Usability, Redesign and Your Local ATM

Usability and design touches us all day, every day – every single item around you right now was designed by someone, somewhere with varying degrees of attention to your needs and goals. ATMs are a huge exercise in design and functionality that has to be immediately accessible and useful and obvious. For me they are never fast enough and the latest ones that suck up cash without an envelope make me skittish.

Pentagram design company just finished up design for 7,000 Wells Fargo Bank ATMS.

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"From looking at usage statistics, the design team learned that the single-most used feature of an ATM is the cash withdrawal. Even though many more services are available, most people simply want to be able to quickly and safely punch in their security code, get the cash, and leave. The objective for the new UI was to continue to offer quick and easy cash withdrawals, while making the other services more visible and accessible."

They built the design around the most used feature and went from there.

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About Andy Wibbels

Andy is an award-winning blogger and author of the book Blogwild! A Guide for Small Business Blogging. His work has been featured in The Wall Street Journal, USA Today, Entrepreneur, Wired, Business Week, Forbes, and other national and international media. He was worked at several San Francisco startups including Get Satisfaction, SAY Media, InMobi, Keas, and Mindjet. Currently, Andy is Director of Marketing at Lucidworks. Tw · Fb · G+ · Li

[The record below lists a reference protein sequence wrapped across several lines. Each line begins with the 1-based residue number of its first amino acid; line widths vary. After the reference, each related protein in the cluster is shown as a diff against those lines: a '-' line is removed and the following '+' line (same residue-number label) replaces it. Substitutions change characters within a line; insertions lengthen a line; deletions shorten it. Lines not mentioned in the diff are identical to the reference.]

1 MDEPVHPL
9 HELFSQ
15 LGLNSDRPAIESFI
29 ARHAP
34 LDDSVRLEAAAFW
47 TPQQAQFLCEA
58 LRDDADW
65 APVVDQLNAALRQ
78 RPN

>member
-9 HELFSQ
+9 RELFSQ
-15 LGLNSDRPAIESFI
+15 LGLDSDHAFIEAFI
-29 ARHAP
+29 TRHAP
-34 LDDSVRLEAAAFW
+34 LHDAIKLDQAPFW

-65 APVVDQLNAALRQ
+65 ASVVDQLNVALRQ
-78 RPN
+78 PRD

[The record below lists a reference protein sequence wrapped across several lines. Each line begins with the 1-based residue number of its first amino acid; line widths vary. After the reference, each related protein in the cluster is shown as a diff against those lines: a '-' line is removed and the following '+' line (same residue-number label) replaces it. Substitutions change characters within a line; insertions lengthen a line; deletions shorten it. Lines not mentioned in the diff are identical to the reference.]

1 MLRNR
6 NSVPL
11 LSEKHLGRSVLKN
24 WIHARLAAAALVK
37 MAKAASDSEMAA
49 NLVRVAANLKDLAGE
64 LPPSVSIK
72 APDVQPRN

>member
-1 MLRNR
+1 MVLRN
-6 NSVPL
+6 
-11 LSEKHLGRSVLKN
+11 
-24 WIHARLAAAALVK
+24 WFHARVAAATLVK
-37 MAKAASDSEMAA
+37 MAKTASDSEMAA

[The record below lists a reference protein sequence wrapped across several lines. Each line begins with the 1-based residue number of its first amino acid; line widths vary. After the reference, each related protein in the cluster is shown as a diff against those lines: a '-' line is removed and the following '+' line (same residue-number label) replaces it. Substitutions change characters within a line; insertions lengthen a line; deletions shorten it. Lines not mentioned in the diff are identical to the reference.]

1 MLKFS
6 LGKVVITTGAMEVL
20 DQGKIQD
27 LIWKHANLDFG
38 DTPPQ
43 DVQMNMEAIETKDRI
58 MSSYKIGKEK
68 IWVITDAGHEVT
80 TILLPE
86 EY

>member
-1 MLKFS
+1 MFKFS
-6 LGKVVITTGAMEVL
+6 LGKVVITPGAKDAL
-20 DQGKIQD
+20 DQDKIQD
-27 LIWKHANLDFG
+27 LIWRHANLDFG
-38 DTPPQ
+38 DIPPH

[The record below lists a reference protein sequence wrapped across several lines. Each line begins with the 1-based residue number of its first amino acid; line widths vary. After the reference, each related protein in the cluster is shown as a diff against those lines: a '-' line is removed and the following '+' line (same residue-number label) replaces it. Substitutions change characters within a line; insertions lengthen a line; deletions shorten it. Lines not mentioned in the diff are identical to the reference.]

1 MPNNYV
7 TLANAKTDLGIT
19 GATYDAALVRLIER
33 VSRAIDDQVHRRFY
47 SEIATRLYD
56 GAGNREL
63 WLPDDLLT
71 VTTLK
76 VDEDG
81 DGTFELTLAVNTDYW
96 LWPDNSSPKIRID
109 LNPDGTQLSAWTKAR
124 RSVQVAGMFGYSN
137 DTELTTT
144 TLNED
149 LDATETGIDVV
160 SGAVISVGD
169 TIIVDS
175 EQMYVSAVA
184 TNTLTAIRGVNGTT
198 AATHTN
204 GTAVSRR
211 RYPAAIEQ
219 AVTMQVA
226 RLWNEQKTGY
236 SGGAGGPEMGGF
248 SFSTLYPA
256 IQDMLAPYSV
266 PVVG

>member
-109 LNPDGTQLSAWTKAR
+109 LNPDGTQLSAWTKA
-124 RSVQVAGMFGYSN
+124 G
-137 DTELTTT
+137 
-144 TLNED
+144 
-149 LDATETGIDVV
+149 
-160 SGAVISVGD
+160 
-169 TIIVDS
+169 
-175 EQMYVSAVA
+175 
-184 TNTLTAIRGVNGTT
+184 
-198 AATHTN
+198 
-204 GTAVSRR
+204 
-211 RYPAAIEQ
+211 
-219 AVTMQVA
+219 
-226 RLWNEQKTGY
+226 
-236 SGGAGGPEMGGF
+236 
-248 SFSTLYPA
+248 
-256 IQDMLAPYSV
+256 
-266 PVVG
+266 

3 thoughts on “Usability, Redesign and Your Local ATM

  1. Tara Kachaturoff

    Love the design. No fluff. Just the basics. Fast, easy, functional. That’s all I ever look for when it comes to great design. That’s why I like your design work Andy. No distracting extras.

    Reply
  2. Angel Baby

    I love the new design. It gets you in and out faster than ever before. plus they have the cool touch screen!!!!
    ooh pretty!!!!

    Reply
  3. Julie Scipioni McKow

    It’s a good concept, but there’s no place to designate my primary language (do I need “OK,” or “OK”?), and where do I enter my zip code, or mother’s maiden name, or the name of my first pet, or…

    Reply

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